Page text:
• In November 1990, an international delegation of Jains went tBuckingham Palace in London, UK and under the leadership of the Late Dr. L.M. Singhvi, presented tH.H. Prince Philip a copy of the Jain Declaration on Nature. I was part of that delegation. This declaration clearly states Bhagwan Mahavir’s proclamation, “One whneglects or disregards the existence of earth, air, fire, water and vegetation disregards his own existence which is entwined with them. Jain cosmology recognizes the fundamental natural phenomenon of symbiosis of mutual dependence, which forms the basis of modern day science of ecology.”

  • If the memory has not faded, some of us may remember the terrible toxic sludge spill in Hungary in October 2010 and the BP Oil Spill in the Gulf of Mexic. Both of these (as with smany others that happen every day in many parts of the world) caused untold damage and destruction tall forms of life, vegetation, and the environment and none of us can escape from their after effects. In Hungary, the toxic sludge, a byproduct of aluminum manufacturing, poured from a broken containment pond and flooded many villages, bursting inthomes and overturning vehicles. Even after a few days, in a mountain valley community about five miles from the source of the spill, the red sludge remained knee-deep in some places.

  • A few years ag, at one of the JAINA conventions, one Jain scholar and environmentalist came tattend and deliver a lecture at the convention. For three days, he observed and did not see any concern for environment. Instead what he saw was a lot of food being wasted along with nearly unlimited use of paper plates, napkins, and disposable glasses and utensils. During his lecture he commented that if JAINA plans tinvite him again, please dsnot for delivering a lecture but twash the dishes. I hope we learn from his remarks.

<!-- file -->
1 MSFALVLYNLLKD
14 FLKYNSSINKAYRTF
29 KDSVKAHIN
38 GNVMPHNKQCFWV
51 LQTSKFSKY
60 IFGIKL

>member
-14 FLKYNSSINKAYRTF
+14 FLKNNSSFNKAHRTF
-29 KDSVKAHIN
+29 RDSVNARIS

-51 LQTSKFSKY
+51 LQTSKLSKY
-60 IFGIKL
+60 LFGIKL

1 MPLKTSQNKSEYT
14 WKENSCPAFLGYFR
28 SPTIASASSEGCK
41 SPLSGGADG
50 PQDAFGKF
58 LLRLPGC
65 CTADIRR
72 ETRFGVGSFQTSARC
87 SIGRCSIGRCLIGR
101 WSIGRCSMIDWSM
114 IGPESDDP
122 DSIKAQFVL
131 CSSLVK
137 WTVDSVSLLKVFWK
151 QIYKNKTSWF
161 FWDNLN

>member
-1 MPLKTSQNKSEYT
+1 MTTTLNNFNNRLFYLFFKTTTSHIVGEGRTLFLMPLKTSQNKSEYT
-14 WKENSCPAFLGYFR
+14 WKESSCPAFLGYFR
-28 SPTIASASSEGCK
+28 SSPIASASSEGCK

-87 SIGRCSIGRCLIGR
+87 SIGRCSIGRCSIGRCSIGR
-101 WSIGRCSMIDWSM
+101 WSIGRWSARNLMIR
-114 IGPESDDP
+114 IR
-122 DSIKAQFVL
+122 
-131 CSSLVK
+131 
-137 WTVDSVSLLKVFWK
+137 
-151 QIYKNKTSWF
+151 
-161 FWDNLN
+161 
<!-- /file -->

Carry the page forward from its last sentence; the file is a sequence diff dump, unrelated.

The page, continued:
• In November 2010, at the invitation of Mr. Sunil K. Jain, IPS and Additional Director General of Police of the State of Meghalaya (in India), I and a group of twelve additional Jains (from the US and India) went tShillong (Meghalaya) for sightseeing and for meeting with the Jain community in that part of India. When in Shillong, all of us expressed a desire tgand visit Chirapoonjee. This is an area in Meghalaya about which we had read in geography books that it is the wettest spot (more than 500 inches of rain in a year) on earth. Mr. S.K Jain arranged for the transport and alsprovided each one of us with an umbrella. When we got there, it was absolutely clear, sunny, and dry and there had been nrain for more than a month. We were shocked and surprised. Very quickly we realized that the dense forest cover in that area had been cut, and as a consequence there has been significant change in the climate there. This is tragic. Destruction of the world’s forest is destruction of the world’s lungs.